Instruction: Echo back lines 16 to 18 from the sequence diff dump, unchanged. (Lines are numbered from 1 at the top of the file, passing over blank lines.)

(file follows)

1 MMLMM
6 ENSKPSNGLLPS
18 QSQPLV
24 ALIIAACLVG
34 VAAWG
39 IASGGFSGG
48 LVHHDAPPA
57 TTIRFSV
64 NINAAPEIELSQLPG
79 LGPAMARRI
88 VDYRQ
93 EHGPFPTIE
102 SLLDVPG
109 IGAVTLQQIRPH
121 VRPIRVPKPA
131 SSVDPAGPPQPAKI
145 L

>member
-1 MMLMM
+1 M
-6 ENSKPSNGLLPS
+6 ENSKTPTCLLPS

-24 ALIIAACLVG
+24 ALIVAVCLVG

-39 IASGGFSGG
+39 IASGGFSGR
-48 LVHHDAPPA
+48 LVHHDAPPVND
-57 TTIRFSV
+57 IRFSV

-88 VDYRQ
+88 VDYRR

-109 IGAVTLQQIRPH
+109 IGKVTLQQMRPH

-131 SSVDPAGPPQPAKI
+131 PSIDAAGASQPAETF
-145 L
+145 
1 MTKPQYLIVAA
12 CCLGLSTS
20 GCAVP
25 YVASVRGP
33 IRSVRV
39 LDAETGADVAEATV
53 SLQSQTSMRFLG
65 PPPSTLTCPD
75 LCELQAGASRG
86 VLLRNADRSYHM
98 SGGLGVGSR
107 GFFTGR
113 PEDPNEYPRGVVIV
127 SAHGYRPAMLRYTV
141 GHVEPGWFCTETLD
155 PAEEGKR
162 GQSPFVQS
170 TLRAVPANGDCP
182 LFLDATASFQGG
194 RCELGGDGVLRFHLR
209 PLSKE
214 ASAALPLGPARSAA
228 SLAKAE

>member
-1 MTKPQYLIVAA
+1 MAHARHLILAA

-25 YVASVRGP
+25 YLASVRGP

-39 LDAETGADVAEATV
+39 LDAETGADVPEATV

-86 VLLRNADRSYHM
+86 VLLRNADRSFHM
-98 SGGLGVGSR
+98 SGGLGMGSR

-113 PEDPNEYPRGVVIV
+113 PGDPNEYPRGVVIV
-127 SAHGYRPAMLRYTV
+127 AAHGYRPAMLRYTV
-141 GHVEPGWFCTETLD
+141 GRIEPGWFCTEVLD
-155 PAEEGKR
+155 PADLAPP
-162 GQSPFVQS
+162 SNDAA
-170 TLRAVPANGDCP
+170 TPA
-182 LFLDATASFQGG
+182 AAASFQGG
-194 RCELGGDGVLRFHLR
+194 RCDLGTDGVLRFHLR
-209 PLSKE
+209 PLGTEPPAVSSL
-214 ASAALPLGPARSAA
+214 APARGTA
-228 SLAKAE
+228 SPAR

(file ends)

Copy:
131 SSVDPAGPPQPAKI
145 L

>member